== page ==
(3) The leader’s reputation with outsiders. A more mature me will gradually be seen more favourably with members of the community. Interestingly, there may be some folks whose reputation earned in their pre-conversion days might never be fixed post-conversion … or perhaps they need to spend a season as evangelistic witnesses rather than leaders so that their old community can see the change!

(4) The leader’s handling of revelation (i.e. the Bible). A more mature me will be increasingly someone who can handle the Bible well, submitting to it, and able to share it with others for their encouragement or to challenge them. I don’t believe this is saying church leaders must have a specific spiritual gift. Whether a leader can preach well or not, they must be able to handle God’s Word like a mature believer!

My responsibility is to recognize that God is the one who will continue to grow me in all areas of character. My church or ministry’s responsibility is to recognize if I have matured to a suitable level – above reproach – to be burdened with a position of leadership. So, let’s be sure to recognize people in Christian leadership whose lives demonstrate appropriate levels of spiritual maturity. As we think about ourselves, let’s be sure we pursue growth by drawing near to God, rather than by trying to practice our way to certain character qualities – that will never cut it when the pressure comes!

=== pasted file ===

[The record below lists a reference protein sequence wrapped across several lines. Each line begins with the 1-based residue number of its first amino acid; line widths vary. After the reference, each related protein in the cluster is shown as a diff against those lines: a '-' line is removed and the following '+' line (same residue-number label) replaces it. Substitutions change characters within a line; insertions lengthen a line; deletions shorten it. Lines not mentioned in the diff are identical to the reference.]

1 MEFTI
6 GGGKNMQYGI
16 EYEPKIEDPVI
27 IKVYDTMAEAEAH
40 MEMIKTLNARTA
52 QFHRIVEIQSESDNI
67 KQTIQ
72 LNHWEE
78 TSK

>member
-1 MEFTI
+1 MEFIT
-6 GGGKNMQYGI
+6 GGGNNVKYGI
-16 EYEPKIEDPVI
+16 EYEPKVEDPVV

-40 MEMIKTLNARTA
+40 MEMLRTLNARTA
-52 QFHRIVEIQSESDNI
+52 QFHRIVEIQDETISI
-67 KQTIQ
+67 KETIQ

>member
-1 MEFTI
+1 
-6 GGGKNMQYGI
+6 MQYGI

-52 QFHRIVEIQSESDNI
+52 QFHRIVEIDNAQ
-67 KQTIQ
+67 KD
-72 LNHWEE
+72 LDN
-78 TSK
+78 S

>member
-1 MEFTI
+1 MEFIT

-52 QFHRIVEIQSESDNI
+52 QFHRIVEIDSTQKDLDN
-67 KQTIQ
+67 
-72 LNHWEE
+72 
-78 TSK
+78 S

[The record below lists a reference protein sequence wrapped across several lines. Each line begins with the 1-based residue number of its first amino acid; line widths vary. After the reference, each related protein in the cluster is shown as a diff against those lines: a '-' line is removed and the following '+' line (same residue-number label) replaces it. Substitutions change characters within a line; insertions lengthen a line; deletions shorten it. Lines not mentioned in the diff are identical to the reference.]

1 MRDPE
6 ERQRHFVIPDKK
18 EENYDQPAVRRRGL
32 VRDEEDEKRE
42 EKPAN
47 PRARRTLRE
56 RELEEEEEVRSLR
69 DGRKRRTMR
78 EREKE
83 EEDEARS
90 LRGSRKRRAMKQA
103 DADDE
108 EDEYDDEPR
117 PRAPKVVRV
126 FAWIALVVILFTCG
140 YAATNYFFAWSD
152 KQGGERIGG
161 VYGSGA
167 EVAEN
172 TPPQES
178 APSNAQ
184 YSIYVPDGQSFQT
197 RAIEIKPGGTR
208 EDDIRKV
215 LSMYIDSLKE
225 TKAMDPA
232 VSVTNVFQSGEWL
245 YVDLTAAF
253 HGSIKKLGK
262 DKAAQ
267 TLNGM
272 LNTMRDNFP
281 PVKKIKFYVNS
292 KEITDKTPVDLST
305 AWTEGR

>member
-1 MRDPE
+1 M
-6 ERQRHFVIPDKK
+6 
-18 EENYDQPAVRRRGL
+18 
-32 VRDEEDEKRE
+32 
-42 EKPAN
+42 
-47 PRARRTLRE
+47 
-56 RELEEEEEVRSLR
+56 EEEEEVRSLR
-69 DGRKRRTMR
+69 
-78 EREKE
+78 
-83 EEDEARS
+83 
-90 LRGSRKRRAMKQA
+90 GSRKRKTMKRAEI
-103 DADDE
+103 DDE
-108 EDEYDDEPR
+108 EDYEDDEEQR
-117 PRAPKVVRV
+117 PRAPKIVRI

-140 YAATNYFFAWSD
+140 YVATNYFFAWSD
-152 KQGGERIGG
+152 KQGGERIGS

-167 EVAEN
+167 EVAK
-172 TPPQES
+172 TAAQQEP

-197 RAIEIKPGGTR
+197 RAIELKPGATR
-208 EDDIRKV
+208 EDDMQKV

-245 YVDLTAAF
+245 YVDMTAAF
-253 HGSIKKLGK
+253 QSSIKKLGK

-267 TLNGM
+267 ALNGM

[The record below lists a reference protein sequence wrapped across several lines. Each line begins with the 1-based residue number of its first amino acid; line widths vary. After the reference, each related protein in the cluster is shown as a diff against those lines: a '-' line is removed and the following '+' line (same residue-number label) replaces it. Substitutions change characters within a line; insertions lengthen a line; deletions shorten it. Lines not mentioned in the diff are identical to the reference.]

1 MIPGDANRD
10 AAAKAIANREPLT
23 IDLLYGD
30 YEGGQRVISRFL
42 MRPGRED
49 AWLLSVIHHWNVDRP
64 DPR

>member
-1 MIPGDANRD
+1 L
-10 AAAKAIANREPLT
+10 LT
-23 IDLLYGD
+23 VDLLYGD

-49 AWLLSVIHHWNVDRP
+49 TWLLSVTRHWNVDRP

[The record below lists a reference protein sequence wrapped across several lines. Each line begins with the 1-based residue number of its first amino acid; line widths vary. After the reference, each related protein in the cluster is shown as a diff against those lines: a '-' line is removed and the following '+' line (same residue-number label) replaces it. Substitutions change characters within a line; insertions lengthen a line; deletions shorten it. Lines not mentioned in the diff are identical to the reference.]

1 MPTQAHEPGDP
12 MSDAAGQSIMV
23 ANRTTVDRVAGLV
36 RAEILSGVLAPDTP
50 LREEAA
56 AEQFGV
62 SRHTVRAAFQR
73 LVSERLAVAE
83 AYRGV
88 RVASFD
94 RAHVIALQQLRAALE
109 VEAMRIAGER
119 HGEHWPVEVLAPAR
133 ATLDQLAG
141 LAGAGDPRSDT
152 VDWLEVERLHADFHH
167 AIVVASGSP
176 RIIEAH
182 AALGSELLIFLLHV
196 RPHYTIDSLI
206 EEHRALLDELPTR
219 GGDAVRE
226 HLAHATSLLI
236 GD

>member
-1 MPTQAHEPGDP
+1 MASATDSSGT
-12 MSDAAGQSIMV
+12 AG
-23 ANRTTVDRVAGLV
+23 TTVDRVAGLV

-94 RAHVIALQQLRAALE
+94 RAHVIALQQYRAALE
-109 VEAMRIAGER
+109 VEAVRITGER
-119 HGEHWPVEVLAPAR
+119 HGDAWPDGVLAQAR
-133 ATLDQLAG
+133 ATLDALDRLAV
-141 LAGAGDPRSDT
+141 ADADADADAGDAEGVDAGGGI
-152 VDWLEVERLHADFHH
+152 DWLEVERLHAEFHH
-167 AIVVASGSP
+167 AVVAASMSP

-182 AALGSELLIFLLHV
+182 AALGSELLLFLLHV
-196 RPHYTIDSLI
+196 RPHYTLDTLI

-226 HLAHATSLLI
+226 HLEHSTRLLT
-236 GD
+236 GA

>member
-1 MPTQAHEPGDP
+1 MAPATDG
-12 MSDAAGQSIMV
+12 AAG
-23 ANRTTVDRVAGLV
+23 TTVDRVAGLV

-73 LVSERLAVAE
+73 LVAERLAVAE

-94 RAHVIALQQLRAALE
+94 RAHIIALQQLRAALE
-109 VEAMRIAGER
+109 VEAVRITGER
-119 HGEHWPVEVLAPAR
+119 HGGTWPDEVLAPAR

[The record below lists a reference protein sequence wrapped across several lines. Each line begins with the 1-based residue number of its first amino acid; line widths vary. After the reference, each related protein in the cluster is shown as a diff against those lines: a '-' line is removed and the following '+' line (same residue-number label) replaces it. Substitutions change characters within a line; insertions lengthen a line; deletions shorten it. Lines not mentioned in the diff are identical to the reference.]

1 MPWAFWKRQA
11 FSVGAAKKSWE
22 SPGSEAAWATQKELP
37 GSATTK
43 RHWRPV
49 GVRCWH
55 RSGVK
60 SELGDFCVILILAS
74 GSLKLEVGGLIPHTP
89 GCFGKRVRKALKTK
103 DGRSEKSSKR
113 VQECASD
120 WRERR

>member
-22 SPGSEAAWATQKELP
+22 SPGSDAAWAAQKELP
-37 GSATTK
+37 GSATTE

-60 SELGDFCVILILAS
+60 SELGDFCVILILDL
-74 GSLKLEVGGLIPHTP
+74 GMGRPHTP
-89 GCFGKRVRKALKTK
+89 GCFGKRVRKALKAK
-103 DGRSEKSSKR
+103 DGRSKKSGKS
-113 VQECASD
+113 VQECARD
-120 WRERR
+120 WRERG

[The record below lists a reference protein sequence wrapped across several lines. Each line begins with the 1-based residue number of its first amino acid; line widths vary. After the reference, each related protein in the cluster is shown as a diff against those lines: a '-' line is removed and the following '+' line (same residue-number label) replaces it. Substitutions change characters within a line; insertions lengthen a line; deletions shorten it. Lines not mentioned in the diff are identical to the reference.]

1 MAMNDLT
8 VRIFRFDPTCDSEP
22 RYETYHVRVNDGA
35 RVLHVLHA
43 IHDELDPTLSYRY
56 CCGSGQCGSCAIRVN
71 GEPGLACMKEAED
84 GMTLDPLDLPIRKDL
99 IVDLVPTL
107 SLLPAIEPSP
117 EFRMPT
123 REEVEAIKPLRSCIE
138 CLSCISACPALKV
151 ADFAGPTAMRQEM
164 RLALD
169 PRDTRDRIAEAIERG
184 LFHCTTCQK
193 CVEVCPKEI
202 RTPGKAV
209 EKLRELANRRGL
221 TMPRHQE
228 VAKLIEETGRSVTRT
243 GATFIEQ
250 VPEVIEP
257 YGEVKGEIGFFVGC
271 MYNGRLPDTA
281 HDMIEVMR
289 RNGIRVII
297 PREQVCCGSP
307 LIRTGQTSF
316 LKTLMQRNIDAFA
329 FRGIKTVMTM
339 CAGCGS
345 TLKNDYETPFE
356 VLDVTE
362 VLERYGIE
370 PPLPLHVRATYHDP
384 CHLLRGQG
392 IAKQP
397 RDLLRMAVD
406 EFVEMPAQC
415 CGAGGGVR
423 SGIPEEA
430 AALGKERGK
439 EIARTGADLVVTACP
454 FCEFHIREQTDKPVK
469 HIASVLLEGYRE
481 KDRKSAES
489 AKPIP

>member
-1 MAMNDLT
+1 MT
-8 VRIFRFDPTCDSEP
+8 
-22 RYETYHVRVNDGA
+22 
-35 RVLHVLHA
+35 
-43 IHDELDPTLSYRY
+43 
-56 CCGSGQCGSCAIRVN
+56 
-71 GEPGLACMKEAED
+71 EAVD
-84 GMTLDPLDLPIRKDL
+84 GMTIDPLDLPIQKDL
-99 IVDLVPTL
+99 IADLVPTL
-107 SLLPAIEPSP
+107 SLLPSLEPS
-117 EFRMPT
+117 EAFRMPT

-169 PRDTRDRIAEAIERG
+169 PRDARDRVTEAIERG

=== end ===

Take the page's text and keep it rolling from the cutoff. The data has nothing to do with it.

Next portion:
Before we look briefly at two more important “relationships” of the leader, let me add one very important point to this one. We have looked at the leader in relation to God in respect to the leader’s maturity and character. This is the qualification for leadership. But there is also the leader’s vitality and spirituality: this will determine the quality of their leadership. And again, we cannot practice our way to a thriving spirituality, it will come from a healthy and vibrant relationship with God.